The Mermin-Peres magic square (MPMS) game is the sort of competition one can win only by not playing. This dismal relative of Sudoku involves two participants taking turns adding the value of either +1 or –1 to cells in a three-by-three grid to collaboratively fulfill a win condition. Although the players must coordinate their actions to succeed, they are not allowed to communicate. And even if each correctly guesses the other’s move, the pair can still only win eight out of the game’s nine rounds—unless, that is, they play a quantum version. If qubits (which can swap values between +1 and –1) are used to fill each cell, two players can, in theory, pull off a perfect run by avoiding conflicting moves for all nine rounds. In practice, however, the odds of guessing each move correctly are vanishingly slim. Yet by carefully leveraging entanglement between the qubits, during each turn, the players can surmise each other’s actions without actually communicating—a vexing technique known as quantum pseudotelepathy. In July researchers published a paper reporting their successful real-world demonstration of this strategy to achieve flawless performance. This isn’t all fun and games, either: such work probes the fundamental limits of how information can be shared between entangled particles.
Testing the Untestable Unruh Effect
According to the tenets of quantum field theory—an uneasy union between Einstein’s special theory of relativity and quantum mechanics used to model the behavior of subatomic particles—empty space isn’t actually empty. Instead what we perceive as the void is filled with overlapping energetic fields. Fluctuations in these fields can produce photons, electrons and other particles essentially out of “nothing.” Among the various bizarre phenomena predicted to arise from such curious circumstances, the strangest might be the Unruh effect, a warm shroud of ghostly particles summoned by any object accelerating through a vacuum. Named for theorist Bill Unruh, who described it in 1976, this effect is so subtle that it has yet to be observed. That soon could change if a tabletop experiment proposed in April is successfully performed. The experiment involves accelerating a single electron through an intense and carefully configured electromagnetic field. This setup should lower the threshold of acceleration for the Unruh effect to visibly manifest, boosting the chances for catching a glimpse of its elusive quantum glow, the proposers say.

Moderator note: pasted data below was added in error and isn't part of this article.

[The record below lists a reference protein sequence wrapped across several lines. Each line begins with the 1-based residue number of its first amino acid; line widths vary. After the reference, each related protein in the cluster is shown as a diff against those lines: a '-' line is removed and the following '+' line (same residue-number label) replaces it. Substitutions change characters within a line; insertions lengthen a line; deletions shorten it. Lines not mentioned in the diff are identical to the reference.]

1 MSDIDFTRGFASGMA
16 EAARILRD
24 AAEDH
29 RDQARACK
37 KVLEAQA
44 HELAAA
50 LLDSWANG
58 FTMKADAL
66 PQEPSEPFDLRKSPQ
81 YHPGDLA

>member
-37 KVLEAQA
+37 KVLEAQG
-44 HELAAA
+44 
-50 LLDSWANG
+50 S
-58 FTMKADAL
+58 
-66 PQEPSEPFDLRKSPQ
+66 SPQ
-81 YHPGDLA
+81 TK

A New Angle on Quantum Spin
Not all counterintuitive quirks of quantum physics are linked to natural causes. Some are arguably more self-inflicted, arising from researchers’ questionable choices in how they name and describe certain phenomena. Consider the case of quantum “spin,” the label affixed to the angular momentum that is intrinsic to elementary particles. The term is confusing because such particles cannot physically spin—if they were simply ever twirling subatomic gyroscopes, their rotation would be impossibly fast, well in excess of the speed of light. But quantum spin is crucial to accounting for the observed behavior of electrons and other particles: although they may not actually be physically spinning, the particles are clearly doing something. Exactly what that “something” is can be captured with utmost accuracy by mathematical equations, but its causal physical basis remains murky. One relatively new (and highly controversial) hypothesis appeals to quantum field theory for an explanation. In this proposal, particles (which arise from fluctuations in quantum fields) gain their spin (angular momentum) from their originating fields, somewhat like a turbine being spun by the wind. “If this is where the angular momentum resides,” Scientific American’s article on the idea noted, “the problem of an electron spinning faster than the speed of light vanishes; the region of the field carrying an electron’s spin is far larger than the purportedly pointlike electron itself.”
Lee Billings is a senior editor for space and physics at Scientific American. Follow Lee Billings on Twitter.